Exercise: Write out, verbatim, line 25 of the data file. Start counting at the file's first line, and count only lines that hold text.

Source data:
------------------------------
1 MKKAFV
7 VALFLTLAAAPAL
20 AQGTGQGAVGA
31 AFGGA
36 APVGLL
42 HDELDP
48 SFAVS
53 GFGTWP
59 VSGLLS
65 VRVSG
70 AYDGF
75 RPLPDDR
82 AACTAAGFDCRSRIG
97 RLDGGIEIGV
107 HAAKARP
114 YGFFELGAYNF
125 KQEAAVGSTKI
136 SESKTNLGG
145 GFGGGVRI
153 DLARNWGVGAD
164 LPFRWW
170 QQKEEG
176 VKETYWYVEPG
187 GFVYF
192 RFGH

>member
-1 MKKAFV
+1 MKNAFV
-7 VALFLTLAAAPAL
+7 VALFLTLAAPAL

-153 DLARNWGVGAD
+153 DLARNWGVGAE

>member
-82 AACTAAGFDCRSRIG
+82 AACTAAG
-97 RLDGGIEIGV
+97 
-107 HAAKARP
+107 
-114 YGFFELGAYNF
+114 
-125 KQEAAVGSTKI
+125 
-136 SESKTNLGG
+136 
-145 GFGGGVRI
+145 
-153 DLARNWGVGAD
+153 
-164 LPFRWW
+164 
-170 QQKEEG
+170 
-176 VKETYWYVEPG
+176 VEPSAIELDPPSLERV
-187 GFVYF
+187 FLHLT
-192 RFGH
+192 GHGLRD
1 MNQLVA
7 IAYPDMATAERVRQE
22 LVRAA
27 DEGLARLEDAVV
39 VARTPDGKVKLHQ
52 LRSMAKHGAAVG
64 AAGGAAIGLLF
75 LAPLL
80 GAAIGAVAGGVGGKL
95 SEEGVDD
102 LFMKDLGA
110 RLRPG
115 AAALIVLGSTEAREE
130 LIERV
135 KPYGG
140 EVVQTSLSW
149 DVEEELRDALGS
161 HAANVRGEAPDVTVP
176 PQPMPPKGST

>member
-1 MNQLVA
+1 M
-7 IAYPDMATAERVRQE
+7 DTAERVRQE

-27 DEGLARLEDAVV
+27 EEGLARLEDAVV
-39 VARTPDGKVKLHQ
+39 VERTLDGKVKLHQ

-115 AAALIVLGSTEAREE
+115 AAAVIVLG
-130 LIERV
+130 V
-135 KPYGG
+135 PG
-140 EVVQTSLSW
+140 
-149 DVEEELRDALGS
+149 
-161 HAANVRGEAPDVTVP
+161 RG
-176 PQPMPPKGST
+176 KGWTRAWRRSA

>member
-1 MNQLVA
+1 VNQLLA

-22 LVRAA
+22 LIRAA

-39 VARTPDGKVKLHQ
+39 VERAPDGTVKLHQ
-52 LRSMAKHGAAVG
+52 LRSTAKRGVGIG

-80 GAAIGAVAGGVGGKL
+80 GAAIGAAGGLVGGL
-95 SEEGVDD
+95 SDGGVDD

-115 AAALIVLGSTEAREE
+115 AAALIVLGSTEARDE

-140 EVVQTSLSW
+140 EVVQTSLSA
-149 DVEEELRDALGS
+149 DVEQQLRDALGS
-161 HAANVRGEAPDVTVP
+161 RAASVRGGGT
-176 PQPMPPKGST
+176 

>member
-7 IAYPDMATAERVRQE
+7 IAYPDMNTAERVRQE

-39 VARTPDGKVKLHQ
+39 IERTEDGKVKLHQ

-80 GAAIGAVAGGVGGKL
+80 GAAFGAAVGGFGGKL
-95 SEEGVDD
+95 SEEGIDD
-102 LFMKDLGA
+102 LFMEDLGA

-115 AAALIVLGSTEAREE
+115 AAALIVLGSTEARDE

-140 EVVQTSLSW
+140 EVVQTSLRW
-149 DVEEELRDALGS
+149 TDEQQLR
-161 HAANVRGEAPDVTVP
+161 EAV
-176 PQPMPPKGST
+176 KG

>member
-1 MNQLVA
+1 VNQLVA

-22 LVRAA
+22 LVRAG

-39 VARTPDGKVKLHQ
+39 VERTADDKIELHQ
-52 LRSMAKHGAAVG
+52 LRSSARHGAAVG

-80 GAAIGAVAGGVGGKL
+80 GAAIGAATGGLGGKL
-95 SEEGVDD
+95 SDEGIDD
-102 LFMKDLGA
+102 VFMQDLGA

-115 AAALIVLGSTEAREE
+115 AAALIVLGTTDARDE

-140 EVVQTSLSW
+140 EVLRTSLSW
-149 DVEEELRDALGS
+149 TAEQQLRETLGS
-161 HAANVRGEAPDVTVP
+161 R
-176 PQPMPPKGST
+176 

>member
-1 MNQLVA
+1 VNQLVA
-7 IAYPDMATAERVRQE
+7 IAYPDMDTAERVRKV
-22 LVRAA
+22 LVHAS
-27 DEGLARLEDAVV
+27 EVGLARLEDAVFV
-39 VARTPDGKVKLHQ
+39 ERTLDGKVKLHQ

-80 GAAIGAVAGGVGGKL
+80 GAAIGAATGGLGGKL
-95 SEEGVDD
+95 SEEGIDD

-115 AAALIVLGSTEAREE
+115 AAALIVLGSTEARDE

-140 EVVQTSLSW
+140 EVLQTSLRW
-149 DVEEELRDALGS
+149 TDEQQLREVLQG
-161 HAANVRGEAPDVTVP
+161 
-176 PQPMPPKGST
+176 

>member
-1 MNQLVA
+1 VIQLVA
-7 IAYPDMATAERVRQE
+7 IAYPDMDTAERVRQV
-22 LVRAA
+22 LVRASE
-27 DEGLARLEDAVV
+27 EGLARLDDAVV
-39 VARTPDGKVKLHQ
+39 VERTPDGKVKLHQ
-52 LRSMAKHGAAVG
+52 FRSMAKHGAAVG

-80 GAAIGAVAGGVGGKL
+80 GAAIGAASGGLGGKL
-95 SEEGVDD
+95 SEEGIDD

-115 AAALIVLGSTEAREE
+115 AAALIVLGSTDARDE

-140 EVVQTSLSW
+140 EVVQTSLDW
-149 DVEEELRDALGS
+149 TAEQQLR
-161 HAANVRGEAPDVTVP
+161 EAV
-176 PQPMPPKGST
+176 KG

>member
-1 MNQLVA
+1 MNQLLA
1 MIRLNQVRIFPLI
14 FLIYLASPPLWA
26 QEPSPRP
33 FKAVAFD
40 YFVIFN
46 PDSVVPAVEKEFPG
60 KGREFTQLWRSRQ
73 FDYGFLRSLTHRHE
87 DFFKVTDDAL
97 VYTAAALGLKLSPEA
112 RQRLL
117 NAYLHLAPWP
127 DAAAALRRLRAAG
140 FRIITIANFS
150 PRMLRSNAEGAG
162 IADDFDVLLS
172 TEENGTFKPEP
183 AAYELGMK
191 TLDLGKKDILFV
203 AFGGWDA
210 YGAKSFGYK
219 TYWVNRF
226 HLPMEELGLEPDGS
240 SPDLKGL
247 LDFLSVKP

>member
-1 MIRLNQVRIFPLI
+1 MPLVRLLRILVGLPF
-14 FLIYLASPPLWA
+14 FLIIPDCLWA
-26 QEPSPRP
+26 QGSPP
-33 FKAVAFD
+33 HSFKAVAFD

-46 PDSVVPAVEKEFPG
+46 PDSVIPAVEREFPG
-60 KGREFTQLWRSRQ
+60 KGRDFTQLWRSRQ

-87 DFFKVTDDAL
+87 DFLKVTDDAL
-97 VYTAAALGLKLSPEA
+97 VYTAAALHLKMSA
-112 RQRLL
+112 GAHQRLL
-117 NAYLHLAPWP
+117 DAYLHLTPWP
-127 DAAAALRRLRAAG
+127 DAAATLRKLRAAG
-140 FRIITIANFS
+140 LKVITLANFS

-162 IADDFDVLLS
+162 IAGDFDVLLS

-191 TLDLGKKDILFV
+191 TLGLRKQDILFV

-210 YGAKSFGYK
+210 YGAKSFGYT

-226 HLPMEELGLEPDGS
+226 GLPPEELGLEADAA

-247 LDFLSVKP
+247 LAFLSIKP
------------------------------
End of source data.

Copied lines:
192 RFGH